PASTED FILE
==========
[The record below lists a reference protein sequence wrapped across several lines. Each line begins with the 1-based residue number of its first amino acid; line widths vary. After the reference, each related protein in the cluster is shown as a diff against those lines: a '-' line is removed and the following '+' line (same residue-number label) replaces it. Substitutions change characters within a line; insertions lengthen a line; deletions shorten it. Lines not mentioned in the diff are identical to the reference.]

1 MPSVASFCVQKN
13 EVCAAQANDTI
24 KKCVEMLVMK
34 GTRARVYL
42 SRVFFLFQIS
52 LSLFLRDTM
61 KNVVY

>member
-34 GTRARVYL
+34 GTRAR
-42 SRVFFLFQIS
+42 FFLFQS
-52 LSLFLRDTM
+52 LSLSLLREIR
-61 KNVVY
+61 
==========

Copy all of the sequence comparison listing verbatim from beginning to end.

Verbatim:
[The record below lists a reference protein sequence wrapped across several lines. Each line begins with the 1-based residue number of its first amino acid; line widths vary. After the reference, each related protein in the cluster is shown as a diff against those lines: a '-' line is removed and the following '+' line (same residue-number label) replaces it. Substitutions change characters within a line; insertions lengthen a line; deletions shorten it. Lines not mentioned in the diff are identical to the reference.]

1 MPSVASFCVQKN
13 EVCAAQANDTI
24 KKCVEMLVMK
34 GTRARVYL
42 SRVFFLFQIS
52 LSLFLRDTM
61 KNVVY

>member
-34 GTRARVYL
+34 GTRAR
-42 SRVFFLFQIS
+42 FFLFQS
-52 LSLFLRDTM
+52 LSLSLLREIR
-61 KNVVY
+61 